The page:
On Monday, there was a bake sale. On Tuesday, a hot dog luncheon. And all week, the common lounge area at Watlow brimmed with silent auction and raffle items to be dispersed at the end of the week. The goal was to raise $3,000. As of Friday afternoon, they had raised almost $9,000.

For those who couldn't donate money, an opportunity to donate vacation days was made available.

“It's less about the money and more about appreciation and support for your fellow team members,” Todryk said.

“These days, both the company and employees are penny pinching, so it is really wonderful to see everyone giving their time, or money or talents to help their fellow team member in need,” he said.

The support overwhelmed Jozapaitis, Kirk and Hinzpeter.

“I expected something, but not like what's happening,” a teary-eyed Jozapaitis said during Tuesday's luncheon. “I saw them emptying the bake sale jar and I saw a hundred dollar bill and twenties.” Her voice trailed off.

Jozapaitis, an administrative coordinator for human resources, has worked for Watlow for 29 years. The 65-year-old Twin Lakes resident with the big friendly smile is the first person most of her co-workers met the day they started at the company.

“She always has a smile or a laugh for everyone,” said Donna Kruzan, who also works in human resources. “Her laughter echos through rooms!”

Kruzan, of Twin Lakes, has worked with Jozapaitis for more than 20 years.

“We are just trying to give to her what she always gave to everyone else. Everyone is trying to help the helper. Now it's our turn to make her smile,” Kruzan said.

Whether those hundreds of Watlow employees connected with Jozapaitis in human resources, Kirk on the production floor or Hinzpeter in customer service, it was clear from the turnout that they all wanted the women to feel supported.

And they did.

“It's good to know people care. Especially when you're in the situations that we are in,” Kirk said as she visited the fundraising events with her daughters Kayla and Savannah Kirk.

Kirk, 42, started with Watlow in 2013. Described as friendly, warm and passionate by her co-workers, she had to take a leave of absence in October when doctors discovered a brain tumor near her cerebellum.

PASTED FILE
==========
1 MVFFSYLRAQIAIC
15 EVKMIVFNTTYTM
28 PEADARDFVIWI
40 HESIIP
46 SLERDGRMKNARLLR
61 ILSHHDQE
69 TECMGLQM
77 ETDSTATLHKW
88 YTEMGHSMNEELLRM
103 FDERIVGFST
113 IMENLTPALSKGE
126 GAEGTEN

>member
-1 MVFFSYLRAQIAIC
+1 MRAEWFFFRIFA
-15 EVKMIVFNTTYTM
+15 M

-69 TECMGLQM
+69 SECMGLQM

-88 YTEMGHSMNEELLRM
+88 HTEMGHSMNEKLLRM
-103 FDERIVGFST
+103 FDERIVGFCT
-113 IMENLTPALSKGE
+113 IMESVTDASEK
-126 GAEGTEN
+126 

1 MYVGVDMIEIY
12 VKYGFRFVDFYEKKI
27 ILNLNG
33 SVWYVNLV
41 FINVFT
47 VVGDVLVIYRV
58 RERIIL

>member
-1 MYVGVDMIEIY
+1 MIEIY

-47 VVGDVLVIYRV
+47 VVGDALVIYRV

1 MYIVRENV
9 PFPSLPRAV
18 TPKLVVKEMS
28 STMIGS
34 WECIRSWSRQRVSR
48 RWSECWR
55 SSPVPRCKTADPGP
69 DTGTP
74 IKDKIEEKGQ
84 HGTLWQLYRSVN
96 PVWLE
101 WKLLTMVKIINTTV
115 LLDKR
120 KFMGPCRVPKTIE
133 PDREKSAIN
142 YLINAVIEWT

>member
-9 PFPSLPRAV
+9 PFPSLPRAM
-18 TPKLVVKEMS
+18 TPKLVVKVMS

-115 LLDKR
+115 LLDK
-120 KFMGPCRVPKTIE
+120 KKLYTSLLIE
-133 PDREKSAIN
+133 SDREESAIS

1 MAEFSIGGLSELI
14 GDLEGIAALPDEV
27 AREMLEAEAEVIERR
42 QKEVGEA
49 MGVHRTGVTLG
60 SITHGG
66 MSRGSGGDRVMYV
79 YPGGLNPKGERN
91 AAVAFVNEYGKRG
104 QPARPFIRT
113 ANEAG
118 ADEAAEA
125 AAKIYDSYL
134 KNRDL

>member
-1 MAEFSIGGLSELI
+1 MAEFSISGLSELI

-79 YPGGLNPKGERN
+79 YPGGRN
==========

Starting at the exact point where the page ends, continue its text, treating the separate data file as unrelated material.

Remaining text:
After surgery, Kirk returned to work, but a few weeks ago doctors found another tumor. With a diagnosis of Metastatic Differentiaed Carcinoma, Kirk again had to leave her station at Watlow to undergo intense biotherapy.

Her deep brown eyes misted with emotion several times during her visit.

“You build friendships at work that go beyond work,” she said. “It's such a good feeling to know the people you work with care. They understand when you need support or when you are having a day when you just fall apart,” she said.

Jozapaitis agreed. In the weeks leading up to the fundraising, she has been bolstered by her teammates in the form of long stem roses, homemade tamales and help going down the stairs when she is too drained from chemotherapy to make it on her own.

Although Kirk, Hinzpeter and Jozapaitis are beneficiaries this week, they are giving something back to their team, too.

“They see us ... our struggles … our strength, and I think we inspire them, too,” Kirk said.

Although the fundraising event at Watlow ended Friday, coworker support won't stop.

For information on how to join the effort to support the Watlow team members with a donation or letter of encouragement, use the following:

Susan Jozapaitis, PO Box 834, Twin Lakes, WI 53181

Karen Kirk care of Kayla Kirk, 40312 102nd St, Genoa City, WI 53128 or the Go Fund Me webpage: Karen Kirk Medical Fund.

Jennifer Hinzpeter could not be reached for comment on this story, however her co-workers created a Go Fund Me web page for her: Liam's Journey (Pell Lake, WI). The goal on the site is to raise $7,000 to help cover the costs associated with the toddler's treatment.